until the uterine efforts have effected complete flexion by descent of the occiput,
and until rotation has occurred. This method, the simplest and safest, is, how-
ever, possible only in very easy cases.



504



AMERICAN TEXT-BOOK OF OBSTETRICS.



It is occasionally possible to reinforce this method by hooking the fingers
of the hand around the occiput, and thus drawing down upon the occiput with
one hand while the sinciput is pressed up by the other hand. This method is
possible only when the extended head is very low and the soft tissues of the
outlet are very lax ; in the majority of cases in which extension has fully been
established it is necessary to resort to instrumental methods.

The vectis (Fig. 266), which was the precursor of the forceps, was originally
used to promote the descent of the head by the application of leverage motions
to the sides of the head in alternation. The vectis is
never used to-day except for the reduction of exten-
sion, and, in the opinion of the writer, cannot be
recommended even for this purpose, since, in the first
place, its efficiency depends on its possession of an
exaggerated cephalic curve which renders its intro-
duction difficult, and, in the second place, it can rarely
be prevented from slipping, without the use of a
degree of force which exposes both the vagina of the
mother and the scalp of the child to serious risks
of laceration. If employed, the vectis is passed
around the occiput and is used to draw it down,
while the delay of the sinciput is entrusted to the
friction of the pelvic walls or to counter-pressure by
fig. 266.-The vectis. the fingers. For this purpose the hand of an assist-
ant must be utilized, since the employment of the
vectis always requires both hands; that is, while one hand makes traction
on the handle of the vectis, the fingers of the other hand must always be
placed between the vagina and the instrument to protect the tissues from
laceration. ,

Reversed Forceps. — A far better operation, when manual efforts at flexion
have failed, is to be found in the application of reversed forceps. This opera-
tion is in reality a mere extension of the ancient principle that the tips of the
forceps should always be directed toward the leading point on the presenting
part ; but when the forceps is applied to an extended head in a posterior posi-
tion with the tips directed posteriorly, its grasp is directed so far toward the
occipital end that the instrument is almost certain to slip after flexion has
occurred. It is therefore important to remember that this application should
be utilized only for the production of flexion, that during each traction the
fingers of the unemployed hand should carefully note the motions of the ,
head, and that as soon as flexion has been established the blades should be
removed, if necessary being reapplied for the delivery of the head in the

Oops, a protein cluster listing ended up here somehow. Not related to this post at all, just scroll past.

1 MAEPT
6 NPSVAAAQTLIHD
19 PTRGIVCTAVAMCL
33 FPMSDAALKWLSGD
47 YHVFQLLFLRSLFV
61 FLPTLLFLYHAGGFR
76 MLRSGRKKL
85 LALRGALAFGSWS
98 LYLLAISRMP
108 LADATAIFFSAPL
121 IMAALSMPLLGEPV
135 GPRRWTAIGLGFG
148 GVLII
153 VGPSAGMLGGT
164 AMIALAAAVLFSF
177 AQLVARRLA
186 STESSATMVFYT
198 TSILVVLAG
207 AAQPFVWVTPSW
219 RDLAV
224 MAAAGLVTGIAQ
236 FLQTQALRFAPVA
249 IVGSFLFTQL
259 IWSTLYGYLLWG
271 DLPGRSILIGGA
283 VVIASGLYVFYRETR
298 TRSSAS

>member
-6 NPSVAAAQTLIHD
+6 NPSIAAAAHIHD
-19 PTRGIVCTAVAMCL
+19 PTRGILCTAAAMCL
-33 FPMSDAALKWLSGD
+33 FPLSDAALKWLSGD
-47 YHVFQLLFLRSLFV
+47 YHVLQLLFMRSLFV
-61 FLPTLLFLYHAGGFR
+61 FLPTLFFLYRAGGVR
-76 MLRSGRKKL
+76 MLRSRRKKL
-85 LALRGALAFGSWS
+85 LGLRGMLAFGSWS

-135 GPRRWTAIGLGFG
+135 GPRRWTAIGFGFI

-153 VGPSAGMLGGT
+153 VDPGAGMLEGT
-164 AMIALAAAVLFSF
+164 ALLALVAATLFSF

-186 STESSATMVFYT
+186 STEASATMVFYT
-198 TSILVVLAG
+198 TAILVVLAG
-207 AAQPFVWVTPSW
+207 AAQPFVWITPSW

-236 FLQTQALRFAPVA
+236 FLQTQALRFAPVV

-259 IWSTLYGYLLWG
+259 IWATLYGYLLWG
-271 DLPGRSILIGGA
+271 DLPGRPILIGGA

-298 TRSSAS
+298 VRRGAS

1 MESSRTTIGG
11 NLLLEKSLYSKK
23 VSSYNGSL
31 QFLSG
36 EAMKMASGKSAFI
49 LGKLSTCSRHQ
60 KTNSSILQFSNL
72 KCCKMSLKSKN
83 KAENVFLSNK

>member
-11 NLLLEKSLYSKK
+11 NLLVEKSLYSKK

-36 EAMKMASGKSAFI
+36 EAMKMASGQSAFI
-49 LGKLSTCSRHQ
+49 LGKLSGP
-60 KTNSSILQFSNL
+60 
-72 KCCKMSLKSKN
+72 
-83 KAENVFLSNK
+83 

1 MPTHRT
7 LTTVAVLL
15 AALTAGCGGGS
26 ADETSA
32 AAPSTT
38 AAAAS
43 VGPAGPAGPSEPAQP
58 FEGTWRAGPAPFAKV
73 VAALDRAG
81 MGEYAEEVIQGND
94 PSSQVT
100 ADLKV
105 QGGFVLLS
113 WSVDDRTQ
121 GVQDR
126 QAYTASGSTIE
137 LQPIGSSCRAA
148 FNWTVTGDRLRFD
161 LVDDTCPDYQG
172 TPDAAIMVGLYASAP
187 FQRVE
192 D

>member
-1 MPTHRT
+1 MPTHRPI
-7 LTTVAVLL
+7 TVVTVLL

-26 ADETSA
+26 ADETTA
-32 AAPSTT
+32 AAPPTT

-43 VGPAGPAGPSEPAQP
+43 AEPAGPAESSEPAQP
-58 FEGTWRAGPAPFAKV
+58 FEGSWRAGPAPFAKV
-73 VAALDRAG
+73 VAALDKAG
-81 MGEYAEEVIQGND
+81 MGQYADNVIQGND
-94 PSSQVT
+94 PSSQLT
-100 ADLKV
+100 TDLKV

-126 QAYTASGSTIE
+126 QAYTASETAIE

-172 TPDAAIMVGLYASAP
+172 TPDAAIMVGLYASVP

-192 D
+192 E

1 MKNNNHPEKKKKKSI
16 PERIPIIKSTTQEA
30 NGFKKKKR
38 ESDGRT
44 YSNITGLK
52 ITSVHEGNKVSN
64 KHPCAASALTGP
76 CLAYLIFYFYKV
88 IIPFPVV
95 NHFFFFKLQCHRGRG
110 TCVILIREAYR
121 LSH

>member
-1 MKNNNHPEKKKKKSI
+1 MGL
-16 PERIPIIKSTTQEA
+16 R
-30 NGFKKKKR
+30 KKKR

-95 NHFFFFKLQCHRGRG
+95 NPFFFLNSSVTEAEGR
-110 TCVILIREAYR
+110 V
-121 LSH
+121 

manner recommended for the delivery of a well-flexed head in posterior
positions.

Technique of the Application of Reversed Forceps. — The forceps should be
placed outside the vulva, in the position in which they are to lie when applied
to the head — that is, with the transverse axis of the blades at right angles to



THE MECHANISM OF LABOR.



505



the sagittal suture, and with the tips directed backward. If the lock is of
the ordinary form, the handle of that blade which would be the left in the
ordinary position should be held in the right hand, and, under the guidance
of two fingers of the left hand, should be inserted into the vagina and passed
into position as near as possible to the occipital end of the head (Fig. 267).




Fig. 267.— The application of reversed forceps. The arrow indicates the effect of the forceps in pro-
moting the descent of the occiput while the sinciput is delayed by friction against the anterior pelvic
wall.

The other blade should be adjusted to correspond with its fellow, and simple
traction upon the handles should be made in the direction of the handles, all
leverage motions being avoided. The force of the instrument is then directed
against the occipital end of the head alone ; the sinciput is delayed by the
friction of the pelvic walls, while the occiput descends under the force of
traction, and flexion results.

As soon as the small fontanelle has been brought to the centre of the pelvis
— that is, when the head has been flexed — the forceps should be removed and
the process of rotation be entrusted to nature, since lacerations of the vagina are
far less often produced when rotation is effected by the uterine force than
when it is procured by instrumental means; unless, indeed, the condition of
the patient necessitates an immediate delivery.

Low Forceps in Well-flexed Heads in Posterior Positions. — When rotation



Online LibraryJames C. (James Chalmers) CameronThe American text-book of obstetrics for practitioners and students (Volume v.1) → online text (page 56 of 63)